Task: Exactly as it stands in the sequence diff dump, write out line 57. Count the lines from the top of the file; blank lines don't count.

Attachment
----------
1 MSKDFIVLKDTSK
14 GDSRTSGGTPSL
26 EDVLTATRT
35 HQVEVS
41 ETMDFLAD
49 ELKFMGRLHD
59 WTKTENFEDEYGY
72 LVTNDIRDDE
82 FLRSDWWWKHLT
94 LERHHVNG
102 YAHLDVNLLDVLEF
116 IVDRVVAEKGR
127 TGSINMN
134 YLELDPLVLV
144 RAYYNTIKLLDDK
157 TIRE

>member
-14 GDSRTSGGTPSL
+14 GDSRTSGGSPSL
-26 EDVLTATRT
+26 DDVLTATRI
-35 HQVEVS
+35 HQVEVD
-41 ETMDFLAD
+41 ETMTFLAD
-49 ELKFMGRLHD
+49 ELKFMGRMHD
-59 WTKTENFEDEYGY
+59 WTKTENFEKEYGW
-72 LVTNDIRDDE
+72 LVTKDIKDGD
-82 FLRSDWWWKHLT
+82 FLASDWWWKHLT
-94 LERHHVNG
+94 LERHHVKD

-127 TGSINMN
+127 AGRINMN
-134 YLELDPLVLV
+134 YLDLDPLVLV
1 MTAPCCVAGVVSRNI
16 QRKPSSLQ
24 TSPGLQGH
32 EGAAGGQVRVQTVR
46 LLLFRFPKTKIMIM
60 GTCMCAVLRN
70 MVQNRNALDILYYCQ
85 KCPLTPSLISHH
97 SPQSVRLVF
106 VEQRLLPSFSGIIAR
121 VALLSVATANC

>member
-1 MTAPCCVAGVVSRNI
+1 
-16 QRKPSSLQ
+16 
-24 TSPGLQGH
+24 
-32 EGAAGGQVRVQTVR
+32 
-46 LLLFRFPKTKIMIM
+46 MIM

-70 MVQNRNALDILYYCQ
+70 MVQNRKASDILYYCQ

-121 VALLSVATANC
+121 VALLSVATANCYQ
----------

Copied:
+24 